One of the biggest breakout acts of 2016 was The Claypool Lennon Delirium, the unanticipated but fully appreciated collaboration between Les Claypool and Sean Lennon that produced one of the best albums of the year, Monolith of Phobos. While there’s no telling how long Claypool’s side-projects will ever stick around, we do know that there’s more coming from the band in 2017 – as they detail a new release for an upcoming covers EP, Lime and Limpid Green, out August 4th.The new EP includes psychedelic covers of “Astronomy Domine” by Pink Floyd, “Boris the Spider,” by The Who, “The Court of the Crimson King” by King Crimson, and “Satori” by Flower Travellin’ Band. While the band has played these songs over the past year in their live concerts, this release will newly feature studio versions. The EP was previously issued for 2017 Record Store Day and will become available as a limited-edition run of 3,000 on clear vinyl (with green and double-mint splatter, of course).Rolling Stone has shared the first taste of the new release with a music video for the 1971 “Satori” by the Flower Travellin’ Band. Watch it below:“I think the genesis of this band began with Les and I listening to old records together and feeling like our universes were uncannily intertwined,” Sean Lennon told Rolling Stone. “We were both feeling and hearing something that we wanted to do that was deeply inspired by those people who were the most peculiar in their time, like Syd [Barrett]. Since we only had one album as a band, we wanted to add songs to the live show that would illustrate and elaborate upon what the Delirium were all about.”Les Claypool added, “The thought was to play songs that we hadn’t interpreted in the studio prior. Most of these tunes were played extensively live, so they had time to evolve and develop their own greasy little personalities.” Read the full spread here.
While some might consider it the “chick flick” of books, this month’s selection for #TeamYMC’s Level Up Book Club contained more than a few smack-you-in-the-face points that every leader should take to heart. “If you’re serious about changing your life, you’ll find a way. If you’re not, you’ll find an excuse.” This quote is just one of the gut-punch truth bombs that Jen Sincero drops in her book, You are a Badass: How to Stop Doubting Your Greatness and Start Living an Awesome Life. All too often, I see leaders hold themselves back, hold their teams back, and hold their credit unions back from greatness—all by making excuses.“We can’t because…”“…we’re too small.”“…we don’t have the right staff.”“…we can’t afford the technology.”All those reasons may be valid, but over the past few years, we’ve worked with more than two dozen “small” credit unions that found a way to overcome those same challenges, become relevant, and grow beyond their wildest dreams. The phrase “We can’t” usually means “We don’t want to.” In her writing, Sincero maintains that Ego is the underlying challenge for leaders who prefer to bask in the delight of mediocrity. “I always thought that Ego was about being conceited and braggy and all,” she admits early in the book. “In the self-help community, Ego is used to refer to the shadow self, or the false self, or the self that’s acting like a weenie.” With her distinctive candor, Sincero refers to Ego as “The Big Snooze”—or BS for short (because let’s be honest, that’s exactly what it is.) Your Big Snooze, false self, or Ego (whatever you want to call it) operates according to limiting false beliefs. This collection of beliefs includes all of the garbage that was stuffed into your subconscious as a kid and any less-than-empowering decisions you’ve made about yourself since then. Are you living the Big Snooze personally and/or professionally? Are you making excuses for why something can’t be accomplished? Or are you trying to push forward and reach the next level? Maybe you’ve presented big ideas to your board or leadership team only to hear all the reasons why those ideas can’t be done. When this happens, it’s much easier for the Ego to fall back on what’s familiar instead of summoning the courage to try again. (Caution! From time to time, I’ve heard leaders accuse their board of living the Big Snooze, but in reality, those leaders were merely using their board as an excuse.) Sincero likens the Big Snooze to an “over-protective Italian mother who not only doesn’t want you to go outside, but who wants you to live with her forever.” The intentions are good, but they reveal a resistance to change that’s rooted in fear of the unknown. When you refuse to wake up and make bold decisions for your life and your organization, it’s like giving up and living with that well-intentioned mother. Sincero warns against this temptation by pointing out, “As long as you stay inside the familiar, risk-free zone of your present reality, the Big Snooze is content.” While we’re on the subject, I think it’s also worth mentioning that the Big Snooze doesn’t always mean you’re failing. Sometimes it happens during a season of success. Let me share a personal example. For 24 months, things were going really well at YMC. Our company was growing. Life was good. But about halfway through that period, we found ourselves in the middle of our very own Big Snooze. Since things were good, we avoided making some changes that could upset that run of success. In an effort to keep the peace, we failed to hold certain team members accountable. We also wound up working with some abusive clients that were not a good fit for our company. Sure, we made progress. We innovated and grew. But when things got a little uncomfortable, we backed off. While there’s no way she could have known the specifics of our situation, Ms. Sincero hit the nail on the head when she observed, “So often, we pretend we’ve made a decision, when what we’ve really done is signed up to try it until it gets too uncomfortable.”So, what’s keeping you from success right now? Perhaps you’re wondering why your credit union isn’t growing. Or maybe things are going well, and you’re afraid to rock the boat for fear that your run of success could come to an end. Can I offer a little friendly advice? Learn from my mistake. Your run of success will come to an end at some point, but it will end sooner if you stand still, paralyzed by the fear of making decisions. Throughout You are a Badass, we’re reminded that “growth ain’t for weenies.” Yes, growth hurts. But growing pains never hurt as much as the pain of regret you’ll feel if you refuse to move beyond where you are right now. As Ms. Sincero so eloquently phrased it, “And the day came when the risk to remain tight in a bud was more painful than the risk it took to blossom.” Here’s to doing whatever it takes to blossom! 52SHARESShareShareSharePrintMailGooglePinterestDiggRedditStumbleuponDeliciousBufferTumblr,Bo McDonald Bo McDonald is president of Your Marketing Co. A marketing firm that started serving credit unions nearly a decade ago, offering a wide range of services including web design, branding, … Web: yourmarketing.co Details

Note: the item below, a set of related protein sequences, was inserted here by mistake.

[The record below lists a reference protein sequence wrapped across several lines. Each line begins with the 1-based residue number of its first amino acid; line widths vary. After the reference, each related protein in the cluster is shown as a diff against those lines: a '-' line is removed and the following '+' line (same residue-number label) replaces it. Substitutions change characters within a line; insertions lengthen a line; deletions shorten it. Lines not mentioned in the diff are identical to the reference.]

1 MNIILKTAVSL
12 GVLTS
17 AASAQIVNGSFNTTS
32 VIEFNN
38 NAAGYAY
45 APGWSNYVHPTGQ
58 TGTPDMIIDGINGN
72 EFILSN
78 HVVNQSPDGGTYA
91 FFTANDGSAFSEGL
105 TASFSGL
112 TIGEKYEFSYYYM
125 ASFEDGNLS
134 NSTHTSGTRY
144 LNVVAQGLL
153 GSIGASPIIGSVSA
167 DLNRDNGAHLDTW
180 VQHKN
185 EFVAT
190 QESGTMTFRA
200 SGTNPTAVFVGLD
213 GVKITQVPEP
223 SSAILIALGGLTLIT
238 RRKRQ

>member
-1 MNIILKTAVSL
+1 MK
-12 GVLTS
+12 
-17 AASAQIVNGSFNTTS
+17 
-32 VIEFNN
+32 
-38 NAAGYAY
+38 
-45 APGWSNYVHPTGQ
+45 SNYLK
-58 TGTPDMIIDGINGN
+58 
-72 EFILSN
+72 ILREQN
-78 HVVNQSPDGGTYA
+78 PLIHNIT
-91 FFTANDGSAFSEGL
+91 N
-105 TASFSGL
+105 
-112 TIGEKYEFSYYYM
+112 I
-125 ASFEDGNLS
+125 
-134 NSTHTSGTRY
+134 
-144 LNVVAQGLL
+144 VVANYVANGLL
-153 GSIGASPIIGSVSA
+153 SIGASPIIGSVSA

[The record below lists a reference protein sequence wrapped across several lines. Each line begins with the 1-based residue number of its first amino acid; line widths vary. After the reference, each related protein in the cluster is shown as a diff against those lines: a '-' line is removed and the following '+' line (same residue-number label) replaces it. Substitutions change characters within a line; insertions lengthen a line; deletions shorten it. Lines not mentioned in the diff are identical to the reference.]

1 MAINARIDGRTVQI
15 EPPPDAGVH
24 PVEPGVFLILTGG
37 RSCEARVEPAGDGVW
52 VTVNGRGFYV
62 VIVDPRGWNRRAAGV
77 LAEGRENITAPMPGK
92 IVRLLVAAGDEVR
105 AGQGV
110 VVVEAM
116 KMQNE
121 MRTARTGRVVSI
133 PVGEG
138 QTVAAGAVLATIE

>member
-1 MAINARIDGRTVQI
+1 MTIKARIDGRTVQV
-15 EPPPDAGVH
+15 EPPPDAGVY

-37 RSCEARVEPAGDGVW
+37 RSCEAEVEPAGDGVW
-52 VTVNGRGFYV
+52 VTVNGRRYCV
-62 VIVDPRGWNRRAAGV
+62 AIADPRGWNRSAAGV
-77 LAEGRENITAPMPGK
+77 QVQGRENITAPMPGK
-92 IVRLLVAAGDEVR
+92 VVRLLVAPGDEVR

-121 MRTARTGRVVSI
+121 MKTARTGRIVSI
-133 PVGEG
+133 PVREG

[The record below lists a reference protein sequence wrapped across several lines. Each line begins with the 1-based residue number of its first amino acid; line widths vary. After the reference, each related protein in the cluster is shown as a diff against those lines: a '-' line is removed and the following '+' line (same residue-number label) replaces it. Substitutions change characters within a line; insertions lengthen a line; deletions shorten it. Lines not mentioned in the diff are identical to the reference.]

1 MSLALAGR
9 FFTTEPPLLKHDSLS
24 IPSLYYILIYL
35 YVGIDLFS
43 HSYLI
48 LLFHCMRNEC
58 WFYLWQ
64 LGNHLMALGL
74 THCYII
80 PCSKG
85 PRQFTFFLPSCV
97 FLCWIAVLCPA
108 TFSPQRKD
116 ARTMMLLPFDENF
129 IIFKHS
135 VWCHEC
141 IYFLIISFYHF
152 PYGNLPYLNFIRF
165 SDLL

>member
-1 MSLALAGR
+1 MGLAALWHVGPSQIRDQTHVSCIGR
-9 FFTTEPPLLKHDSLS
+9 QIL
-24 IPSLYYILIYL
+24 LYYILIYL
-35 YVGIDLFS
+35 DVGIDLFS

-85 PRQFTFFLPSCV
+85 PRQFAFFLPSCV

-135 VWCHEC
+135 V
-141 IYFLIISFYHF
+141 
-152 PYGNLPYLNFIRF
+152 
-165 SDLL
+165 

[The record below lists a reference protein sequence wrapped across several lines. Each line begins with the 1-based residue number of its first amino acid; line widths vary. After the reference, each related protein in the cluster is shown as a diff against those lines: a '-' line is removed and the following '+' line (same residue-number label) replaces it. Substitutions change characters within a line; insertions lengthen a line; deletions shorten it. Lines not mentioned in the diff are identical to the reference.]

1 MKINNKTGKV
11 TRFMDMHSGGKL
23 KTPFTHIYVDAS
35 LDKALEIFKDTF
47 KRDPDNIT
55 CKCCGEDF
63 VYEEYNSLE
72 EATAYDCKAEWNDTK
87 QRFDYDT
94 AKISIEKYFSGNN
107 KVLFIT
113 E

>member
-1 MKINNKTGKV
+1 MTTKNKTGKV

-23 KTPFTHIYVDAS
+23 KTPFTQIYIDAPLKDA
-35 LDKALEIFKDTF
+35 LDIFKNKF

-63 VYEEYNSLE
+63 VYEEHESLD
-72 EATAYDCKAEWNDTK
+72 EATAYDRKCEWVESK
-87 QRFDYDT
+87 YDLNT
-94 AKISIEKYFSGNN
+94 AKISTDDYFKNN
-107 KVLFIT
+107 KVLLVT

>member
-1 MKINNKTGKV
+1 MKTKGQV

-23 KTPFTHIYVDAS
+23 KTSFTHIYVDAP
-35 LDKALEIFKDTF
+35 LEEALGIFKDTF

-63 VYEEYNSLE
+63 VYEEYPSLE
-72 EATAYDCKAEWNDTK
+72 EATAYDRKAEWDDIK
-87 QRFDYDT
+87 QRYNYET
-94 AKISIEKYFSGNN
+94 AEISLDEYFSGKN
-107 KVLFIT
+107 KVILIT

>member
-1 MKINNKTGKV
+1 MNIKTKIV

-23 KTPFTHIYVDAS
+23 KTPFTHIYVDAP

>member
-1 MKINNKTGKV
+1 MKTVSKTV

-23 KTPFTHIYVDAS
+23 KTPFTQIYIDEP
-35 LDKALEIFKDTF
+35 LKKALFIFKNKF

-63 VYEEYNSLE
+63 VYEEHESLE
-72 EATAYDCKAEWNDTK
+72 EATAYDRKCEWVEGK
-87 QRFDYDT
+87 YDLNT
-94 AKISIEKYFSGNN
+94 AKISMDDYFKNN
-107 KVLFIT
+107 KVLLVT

* Mozia Sets New National Shot Put RecordNigeria’s sprint queen, Blessing Okagbare-Ighoteguonor will be conspicuously absent when top athletes file out at this weekend’s money spinning London Diamond League.The provisional entry list of athletes for the meet released on Monday showed that Okagbare who ran her fastest ever 100m race of 10.79 at the meet to set a new continental record three years ago was missing. Okagbare whose season is gradually gathering momentum to peak at the Rio2016 Games two days ago at the Sóstói Stadion in Budapest, Hungary ducked inside 11 seconds for the first time this 2016. The time was aided by a massive 2.6 metres per second tail wind which makes it illegal for record purposes.It no doubt is heartwarming to athletics officials in the country even though her season’s best remains the 11.02 seconds she ran in Sapele last week to win her seventh 100m title at the All Nigeria Athletics Championships.Double Commonwealth Games triple jump champion, Tosin Oke is Nigeria’s lone flag bearer at the London Meet.He is one of only 14 athletes that have hit and gone beyond 17.00m so far this season confirmed for the event at the event.A look at the schedule of the athletics events of the Rio2016 also showed Okagbare may be forced to choose between competing in either the long jump or 200m events to avoid a repetition of the stress that made her miss the podium at the 2013 IAAF World Championship in Moscow, Russia.Okagbare won a silver in the long jump event and failed to fulfill expectations in the blue ribband event, finishing sixth (11.04 seconds) in the 100m final.She is listed by the Athletic Federation of Nigeria (AFN) for three individual events and the 4x100m relays at the Games.But the timetable of Rio2016 revealed that both the long jump and 200m events will start on the same day.The 200m semi-final and the qualification jumps for the long jump final will both come up on the evening of August 16 (Day 5 of the athletics events) while the finals for both events will be held the next evening, August 17.Meanwhile, Stephen Mozia on Monday in Andújar, a Spanish municipality in the province of Jaén, in Andalusia improved the national shot put record for the second time this year.Mozia, the Cornel University, USA Engineering graduate threw a distance of 20.82m, nine centimetre above the 20.73m record he set in Lexington, Kentucky, USA on May 7.The two-time Nigeria champion in the shot put came into national reckoning in 2014 when, as a student in the USA he broke Chima Ugwu’s 20.26m national record set on July 22, 2000 in Lagos.He first put a distance of 20.38m on May 29, 2014 in Jacksonville, Florida, USA before improving it to 20.46m on June 11.That same year he rewrote the national shot put indoor record with a throw of 20.79m and this year, January 30 to be precise in Nashville, Tennessee in the USA became the first Nigerian to hit the 21m mark when he improved his national record to 21.11mA former American junior international, Mozia changed allegiance to Nigeria in 2014, just in time for him to compete at the IAAF World Indoor Championships at the Sopot Arena in Poland where he failed to make the final.He returned to the World Indoor Championships arena this year at the Oregon Convention Center in Portland, Oregon, USA and ended up in 12th place.Last month he won a pair of bronze medals in the shot put and discus events at the 20th African Championships in Athletics in Durban, South Africa.Share this:FacebookRedditTwitterPrintPinterestEmailWhatsAppSkypeLinkedInTumblrPocketTelegram